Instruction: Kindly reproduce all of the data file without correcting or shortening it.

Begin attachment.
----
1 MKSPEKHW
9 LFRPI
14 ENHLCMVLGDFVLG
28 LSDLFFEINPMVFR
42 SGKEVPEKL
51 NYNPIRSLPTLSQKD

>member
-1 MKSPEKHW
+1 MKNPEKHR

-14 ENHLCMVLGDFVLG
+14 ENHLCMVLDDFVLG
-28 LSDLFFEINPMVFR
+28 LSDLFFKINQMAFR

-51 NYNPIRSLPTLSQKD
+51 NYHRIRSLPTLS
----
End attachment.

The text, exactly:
1 MKSPEKHW
9 LFRPI
14 ENHLCMVLGDFVLG
28 LSDLFFEINPMVFR
42 SGKEVPEKL
51 NYNPIRSLPTLSQKD

>member
-1 MKSPEKHW
+1 MKNPEKHR

-14 ENHLCMVLGDFVLG
+14 ENHLCMVLDDFVLG
-28 LSDLFFEINPMVFR
+28 LSDLFFKINQMAFR

-51 NYNPIRSLPTLSQKD
+51 NYHRIRSLPTLS